In the fall of 2013, the board began to consider if it would be advantageous for Open Hands to form its own board, fully dedicated to the needs and opportunities of Open Hands. In November of 2014, the Anabaptist Financial board decided to implement the process to transition Open Hands smoothly from being part of Anabaptist Financial to a completely independent organization. In May 2015, a separate board of directors was formed to govern and oversee the work of Open Hands. On July 1, 2015, the transition process was completed and Open Hands began to operate as an independent non-profit organization separate from Anabaptist Financial.

We are grateful for the vision and encouragement that Anabaptist Financial gave in developing Open Hands from a visionary idea to a growing, flourishing ministry. We believe that Open Hands will continue to provide teaching and a helping hand up to thousands of families around the world. We continually hear stories of families that are able to feed their children more regularly, families that are sending more of their children to school, and families that are able to give more to their local church as a result of increasing their income by participating in a savings group. Pastors are reporting that church offerings have increased as a result of savings groups being formed among church members.

The new Open Hands board has a strong vision to see this type of ministry continue. We anticipate that the transition will be very smooth since all the new board members are either Anabaptist Financial board members or members of AF’s former Open Hands management committee. All of these men are already familiar with the work of Open Hands and feel a burden in their hearts for microfinance savings group ministry.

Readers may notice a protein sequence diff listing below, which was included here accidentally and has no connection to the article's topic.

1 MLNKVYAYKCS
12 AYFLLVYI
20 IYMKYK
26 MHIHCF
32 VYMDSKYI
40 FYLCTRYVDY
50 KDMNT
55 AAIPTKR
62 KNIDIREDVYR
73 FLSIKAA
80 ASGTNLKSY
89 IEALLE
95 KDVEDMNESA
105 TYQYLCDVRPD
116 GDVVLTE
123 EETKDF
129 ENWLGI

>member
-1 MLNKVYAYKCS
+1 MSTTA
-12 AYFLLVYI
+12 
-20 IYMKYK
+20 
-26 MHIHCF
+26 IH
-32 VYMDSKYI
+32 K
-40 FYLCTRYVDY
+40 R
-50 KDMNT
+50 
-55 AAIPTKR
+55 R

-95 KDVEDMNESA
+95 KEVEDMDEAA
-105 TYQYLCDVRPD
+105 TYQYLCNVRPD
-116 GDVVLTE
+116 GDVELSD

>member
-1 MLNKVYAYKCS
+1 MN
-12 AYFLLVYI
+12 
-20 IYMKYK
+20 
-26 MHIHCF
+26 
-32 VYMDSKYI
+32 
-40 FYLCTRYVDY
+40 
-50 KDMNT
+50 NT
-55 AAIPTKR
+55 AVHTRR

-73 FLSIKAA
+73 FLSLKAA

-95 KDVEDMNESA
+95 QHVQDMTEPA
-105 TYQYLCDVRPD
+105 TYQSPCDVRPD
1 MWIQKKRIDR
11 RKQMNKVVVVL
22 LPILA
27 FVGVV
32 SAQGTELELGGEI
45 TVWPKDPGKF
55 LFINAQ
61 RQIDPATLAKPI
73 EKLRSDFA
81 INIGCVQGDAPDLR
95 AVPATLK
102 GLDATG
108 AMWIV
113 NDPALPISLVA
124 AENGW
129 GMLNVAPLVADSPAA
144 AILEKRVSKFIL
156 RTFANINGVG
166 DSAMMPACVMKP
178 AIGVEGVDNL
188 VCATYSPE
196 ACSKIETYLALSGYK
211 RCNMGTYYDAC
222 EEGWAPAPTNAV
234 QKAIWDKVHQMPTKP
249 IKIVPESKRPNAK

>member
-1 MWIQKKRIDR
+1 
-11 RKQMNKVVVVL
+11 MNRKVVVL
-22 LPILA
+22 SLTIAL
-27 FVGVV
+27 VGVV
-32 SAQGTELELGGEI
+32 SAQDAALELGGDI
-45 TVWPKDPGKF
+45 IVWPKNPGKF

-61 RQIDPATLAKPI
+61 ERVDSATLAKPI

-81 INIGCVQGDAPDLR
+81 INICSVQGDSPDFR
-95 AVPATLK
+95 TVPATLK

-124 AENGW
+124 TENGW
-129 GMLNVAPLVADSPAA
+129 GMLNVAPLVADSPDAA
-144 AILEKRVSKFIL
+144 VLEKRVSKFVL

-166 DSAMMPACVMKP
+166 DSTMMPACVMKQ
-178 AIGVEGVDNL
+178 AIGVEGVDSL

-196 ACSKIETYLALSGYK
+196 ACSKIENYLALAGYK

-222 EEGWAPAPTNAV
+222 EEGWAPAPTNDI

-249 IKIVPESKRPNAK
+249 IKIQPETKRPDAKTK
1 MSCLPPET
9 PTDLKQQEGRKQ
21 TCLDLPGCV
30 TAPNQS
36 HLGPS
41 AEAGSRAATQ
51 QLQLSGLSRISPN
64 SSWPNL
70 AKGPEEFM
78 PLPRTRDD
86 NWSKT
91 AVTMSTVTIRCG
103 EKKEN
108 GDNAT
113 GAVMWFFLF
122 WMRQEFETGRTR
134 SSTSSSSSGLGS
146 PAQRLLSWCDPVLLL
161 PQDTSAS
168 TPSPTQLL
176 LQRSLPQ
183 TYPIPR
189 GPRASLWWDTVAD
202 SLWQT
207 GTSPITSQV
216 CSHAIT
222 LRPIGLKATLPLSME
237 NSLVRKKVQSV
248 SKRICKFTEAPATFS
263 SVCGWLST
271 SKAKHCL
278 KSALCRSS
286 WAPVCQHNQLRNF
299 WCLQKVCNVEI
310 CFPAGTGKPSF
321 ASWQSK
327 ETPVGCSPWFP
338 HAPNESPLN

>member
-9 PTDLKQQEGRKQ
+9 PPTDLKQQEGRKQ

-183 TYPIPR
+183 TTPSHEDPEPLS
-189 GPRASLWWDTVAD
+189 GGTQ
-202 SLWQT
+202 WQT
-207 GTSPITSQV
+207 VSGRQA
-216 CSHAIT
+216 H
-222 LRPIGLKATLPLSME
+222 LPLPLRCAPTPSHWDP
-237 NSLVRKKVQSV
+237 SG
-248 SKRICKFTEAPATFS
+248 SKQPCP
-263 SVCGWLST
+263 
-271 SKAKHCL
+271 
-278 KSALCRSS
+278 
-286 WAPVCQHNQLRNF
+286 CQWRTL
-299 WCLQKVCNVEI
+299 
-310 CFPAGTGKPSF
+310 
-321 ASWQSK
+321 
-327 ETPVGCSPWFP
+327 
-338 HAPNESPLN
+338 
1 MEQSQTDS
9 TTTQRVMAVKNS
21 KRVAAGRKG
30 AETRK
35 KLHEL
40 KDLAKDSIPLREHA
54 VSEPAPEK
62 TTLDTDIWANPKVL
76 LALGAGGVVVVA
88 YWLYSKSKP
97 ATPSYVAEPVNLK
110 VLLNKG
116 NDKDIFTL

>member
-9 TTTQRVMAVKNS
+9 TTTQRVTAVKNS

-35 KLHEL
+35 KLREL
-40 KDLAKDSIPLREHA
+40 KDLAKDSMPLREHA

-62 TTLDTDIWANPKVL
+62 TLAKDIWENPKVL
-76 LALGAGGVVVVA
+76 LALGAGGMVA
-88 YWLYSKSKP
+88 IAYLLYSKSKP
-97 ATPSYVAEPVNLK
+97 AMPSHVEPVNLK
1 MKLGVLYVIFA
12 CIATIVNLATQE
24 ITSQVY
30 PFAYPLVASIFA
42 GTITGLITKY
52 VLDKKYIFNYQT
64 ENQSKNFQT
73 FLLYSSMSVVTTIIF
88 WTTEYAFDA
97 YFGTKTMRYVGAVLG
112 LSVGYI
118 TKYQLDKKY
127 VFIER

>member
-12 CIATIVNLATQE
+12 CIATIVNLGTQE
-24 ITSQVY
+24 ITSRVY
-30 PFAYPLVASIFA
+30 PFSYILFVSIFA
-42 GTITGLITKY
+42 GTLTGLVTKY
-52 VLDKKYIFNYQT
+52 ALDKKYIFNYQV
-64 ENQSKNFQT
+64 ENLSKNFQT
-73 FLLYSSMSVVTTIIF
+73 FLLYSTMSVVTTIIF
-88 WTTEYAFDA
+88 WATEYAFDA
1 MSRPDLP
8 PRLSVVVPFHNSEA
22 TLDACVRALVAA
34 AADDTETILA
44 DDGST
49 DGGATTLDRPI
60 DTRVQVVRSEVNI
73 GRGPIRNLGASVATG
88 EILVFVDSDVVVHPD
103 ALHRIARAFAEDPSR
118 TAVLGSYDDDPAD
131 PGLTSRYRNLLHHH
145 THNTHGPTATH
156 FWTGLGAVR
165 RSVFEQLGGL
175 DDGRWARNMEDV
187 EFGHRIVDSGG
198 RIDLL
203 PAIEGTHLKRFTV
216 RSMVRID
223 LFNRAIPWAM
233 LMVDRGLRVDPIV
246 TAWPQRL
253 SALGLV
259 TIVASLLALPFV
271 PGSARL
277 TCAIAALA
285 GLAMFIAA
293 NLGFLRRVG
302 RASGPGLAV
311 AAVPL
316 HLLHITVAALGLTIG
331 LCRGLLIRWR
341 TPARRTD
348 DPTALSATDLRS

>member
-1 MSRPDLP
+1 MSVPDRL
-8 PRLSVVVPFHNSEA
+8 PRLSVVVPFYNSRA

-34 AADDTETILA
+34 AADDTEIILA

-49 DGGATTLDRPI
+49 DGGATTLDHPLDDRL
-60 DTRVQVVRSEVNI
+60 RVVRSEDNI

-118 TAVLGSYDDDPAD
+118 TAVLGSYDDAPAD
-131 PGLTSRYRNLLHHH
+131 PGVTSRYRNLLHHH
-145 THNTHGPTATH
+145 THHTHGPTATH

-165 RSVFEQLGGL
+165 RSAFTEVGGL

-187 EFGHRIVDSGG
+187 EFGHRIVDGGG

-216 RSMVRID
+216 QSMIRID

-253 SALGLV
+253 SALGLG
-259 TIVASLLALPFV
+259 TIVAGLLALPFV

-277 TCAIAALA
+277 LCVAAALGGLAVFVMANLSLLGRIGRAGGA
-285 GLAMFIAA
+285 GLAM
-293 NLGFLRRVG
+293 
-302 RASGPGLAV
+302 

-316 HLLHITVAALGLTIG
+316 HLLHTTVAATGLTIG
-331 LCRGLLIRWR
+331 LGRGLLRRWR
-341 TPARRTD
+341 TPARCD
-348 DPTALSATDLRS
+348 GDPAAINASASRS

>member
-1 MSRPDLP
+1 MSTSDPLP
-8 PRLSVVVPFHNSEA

We are looking forward with anticipation to the opportunities that God will bring us in the days ahead. We are discussing with several additional mission organizations the possibility of a savings group program in locations where they have churches. We are confident that God will continue to open doors and provide the finances and prayer support that is needed to move ahead with new projects while we strengthen the existing programs.

Earlier this year, Open Hands moved the Joe Kuepfer family to Kenya, where we are now seeing good growth in the program. We are projecting that out of our base in Kenya we can reach into other East African countries in the next few years.

As Open Hands moves ahead under God’s direction, we look back with appreciation for the prayers and financial support from each of you who has been part of making Open Hands successful. We look forward to your continued participation in this important ministry.

1 thought on “Open Hands Transitions to an Independent Organization”

  1. i am a Ugandan christian and the executive Director of anon profit making organization called Vision for Community Empowerment Uganda is involved in reaching out to disadvantaged and the poor with an objective of organizing them into groups which are then trained in savings and management of small scale business in order to help them get out the risk to absolute poverty.